President Barack Obama on Wednesday awarded the Medal of Honor - the nation's highest military decoration - to Staff Sgt. Robert J. Miller, a Green Beret who died after willingly taking fire to protect U.S. and Afghan soldiers.
The citation read at a solemn White House ceremony in Washington, D.C., honored Miller for "conspicuous gallantry ... at risk of life above and beyond the call of duty" and "extraordinary acts of heroism" on January 25, 2008, when a patrol he led was ambushed in Afghanistan.
Miller killed at least 10 insurgents and wounded dozens more in repeatedly exposing himself to enemy fire "in keeping with the highest traditions of military service," the citation said.
Miller is the seventh service member to receive the Medal of Honor for actions during operations in Iraq and Afghanistan.
A small plane has crashed on the roof of a gym in Naperville, Illinois, the fire department told CNN.
The Naperville Fire Department said the plane crashed on top of the XSport Fitness Center. There were some injuries reported, but it is not clear how many people were injured. Police and fire officials are on the scene.
People from all over the world are signing up to fly on one of the last two scheduled space shuttle missions.
No training is necessary to be a virtual member of the STS- 133 or STS-134 crew.
"The general public has supported us through all of this, the good times and the bad times and we wanted a way to have them be a part of the last scheduled mission," says NASA's Debbie Byerly.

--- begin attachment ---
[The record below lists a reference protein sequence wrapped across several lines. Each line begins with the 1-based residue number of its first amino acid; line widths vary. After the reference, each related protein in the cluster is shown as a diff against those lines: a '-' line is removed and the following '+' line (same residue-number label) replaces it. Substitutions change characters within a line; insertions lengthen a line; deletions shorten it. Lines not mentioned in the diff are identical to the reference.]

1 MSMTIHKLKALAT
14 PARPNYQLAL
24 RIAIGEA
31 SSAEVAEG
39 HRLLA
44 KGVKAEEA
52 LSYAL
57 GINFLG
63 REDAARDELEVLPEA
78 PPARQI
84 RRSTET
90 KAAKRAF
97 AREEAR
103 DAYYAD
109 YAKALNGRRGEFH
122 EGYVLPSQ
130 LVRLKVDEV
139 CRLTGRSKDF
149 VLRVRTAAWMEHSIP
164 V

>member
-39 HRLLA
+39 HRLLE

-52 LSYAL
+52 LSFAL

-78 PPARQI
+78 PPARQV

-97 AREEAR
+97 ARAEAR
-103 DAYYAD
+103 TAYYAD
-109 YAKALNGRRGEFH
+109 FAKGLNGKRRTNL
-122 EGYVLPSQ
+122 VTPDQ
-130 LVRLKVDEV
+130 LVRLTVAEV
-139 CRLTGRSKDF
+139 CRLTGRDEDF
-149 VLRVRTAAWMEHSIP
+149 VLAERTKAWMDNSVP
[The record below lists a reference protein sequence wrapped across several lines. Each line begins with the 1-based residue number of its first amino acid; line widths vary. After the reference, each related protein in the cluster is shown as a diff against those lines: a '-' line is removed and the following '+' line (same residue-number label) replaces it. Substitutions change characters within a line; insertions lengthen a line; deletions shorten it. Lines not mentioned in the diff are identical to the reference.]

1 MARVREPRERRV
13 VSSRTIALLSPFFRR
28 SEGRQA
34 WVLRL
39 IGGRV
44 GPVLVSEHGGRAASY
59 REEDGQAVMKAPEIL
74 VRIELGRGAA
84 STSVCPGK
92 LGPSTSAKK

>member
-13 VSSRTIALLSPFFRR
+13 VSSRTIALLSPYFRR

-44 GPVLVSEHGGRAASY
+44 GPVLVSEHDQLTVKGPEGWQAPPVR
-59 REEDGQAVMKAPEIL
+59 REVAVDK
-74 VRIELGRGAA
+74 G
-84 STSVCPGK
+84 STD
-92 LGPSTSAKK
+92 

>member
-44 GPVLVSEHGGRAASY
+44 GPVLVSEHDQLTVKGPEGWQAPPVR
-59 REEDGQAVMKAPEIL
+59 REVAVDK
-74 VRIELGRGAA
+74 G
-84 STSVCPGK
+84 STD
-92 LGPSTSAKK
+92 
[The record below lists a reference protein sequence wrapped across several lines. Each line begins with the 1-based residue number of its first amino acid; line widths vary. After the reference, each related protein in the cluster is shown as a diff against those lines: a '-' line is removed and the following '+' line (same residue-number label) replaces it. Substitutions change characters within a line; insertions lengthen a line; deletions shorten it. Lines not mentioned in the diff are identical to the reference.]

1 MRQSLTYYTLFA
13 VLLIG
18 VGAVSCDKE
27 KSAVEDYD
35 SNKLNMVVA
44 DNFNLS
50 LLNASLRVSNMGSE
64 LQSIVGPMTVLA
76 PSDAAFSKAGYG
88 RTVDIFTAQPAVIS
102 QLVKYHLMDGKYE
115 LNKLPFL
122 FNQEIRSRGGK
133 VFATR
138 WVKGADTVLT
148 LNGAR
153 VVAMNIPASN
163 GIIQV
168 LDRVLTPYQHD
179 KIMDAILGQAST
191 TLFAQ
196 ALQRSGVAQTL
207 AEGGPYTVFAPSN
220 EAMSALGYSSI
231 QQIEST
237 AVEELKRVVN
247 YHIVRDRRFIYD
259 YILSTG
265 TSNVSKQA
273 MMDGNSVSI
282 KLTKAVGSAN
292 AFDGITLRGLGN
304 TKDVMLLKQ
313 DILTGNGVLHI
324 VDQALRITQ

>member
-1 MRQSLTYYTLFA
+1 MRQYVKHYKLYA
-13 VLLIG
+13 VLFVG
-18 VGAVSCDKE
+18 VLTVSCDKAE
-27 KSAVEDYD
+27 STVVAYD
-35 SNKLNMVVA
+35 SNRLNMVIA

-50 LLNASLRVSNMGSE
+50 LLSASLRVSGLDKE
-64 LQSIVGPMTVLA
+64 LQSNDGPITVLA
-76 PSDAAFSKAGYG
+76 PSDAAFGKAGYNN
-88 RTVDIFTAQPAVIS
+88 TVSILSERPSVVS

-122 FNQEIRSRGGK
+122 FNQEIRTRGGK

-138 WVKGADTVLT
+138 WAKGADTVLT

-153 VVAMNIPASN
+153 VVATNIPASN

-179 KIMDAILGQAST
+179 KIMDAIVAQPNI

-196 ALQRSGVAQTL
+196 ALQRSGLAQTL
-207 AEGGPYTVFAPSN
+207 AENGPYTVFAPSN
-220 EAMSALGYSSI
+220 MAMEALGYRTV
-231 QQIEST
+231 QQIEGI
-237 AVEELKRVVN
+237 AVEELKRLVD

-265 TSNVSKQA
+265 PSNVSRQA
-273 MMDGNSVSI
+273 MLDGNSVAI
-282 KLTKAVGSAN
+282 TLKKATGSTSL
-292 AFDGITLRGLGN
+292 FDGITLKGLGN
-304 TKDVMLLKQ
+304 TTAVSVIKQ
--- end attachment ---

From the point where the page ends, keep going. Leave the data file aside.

Byerly came up with the idea that is known as Faces in Space.¬† Anyone can go to the website, where you are instructed to upload a picture.
"We're digitally sending them up on the orbiter and they will be there with the crew, and then they'll bring it back down," Byerly explains.
Once the mission is completed you can return to the site and print a certificate. The certificate is signed by the Commander and says that the participant took part in the space shuttle mission.
The Supreme Court struggled Wednesday to find a constitutional balance between free speech and privacy in a case involving provocative anti-homosexual protests by a small church at the funeral of a soldier who died in Iraq.
Members of the Kansas-based Westboro Baptist Church protested outside the court, while inside, one of their members argued they had a right to promote what they called a broad-based message on public matters such as wars.
But the lawyer for the fallen Marine's father argued those protests were an invasion of privacy and an intentional infliction of emotional distress.
"[Justice] Brandeis said the right to be let alone was the most important, and so he must have been thinking there could be a tort [lawsuit] there for interference with privacy," Justice Stephen Breyer noted Wednesday. "And emotional injury, deliberately inflicted, could be one... but I see that in some instances that could be abused to prevent somebody from getting out a public message, and therefore, I'm looking for a line."
A huge solar power plant will be built on a former coal strip mine in Ohio, creating 300 permanent "green" manufacturing jobs and 300 construction jobs, Gov. Ted Strickland announced Tuesday.
New Harvest Ventures and Agile Energy will develop the 49.9-megawatt project, and American Electric Power has agreed to negotiate a deal to buy the power the plant¬†produces for the next 20 years, Strickland's office said. That's enough energy to power 25,000 homes, AEP spokeswoman Terri Flora said.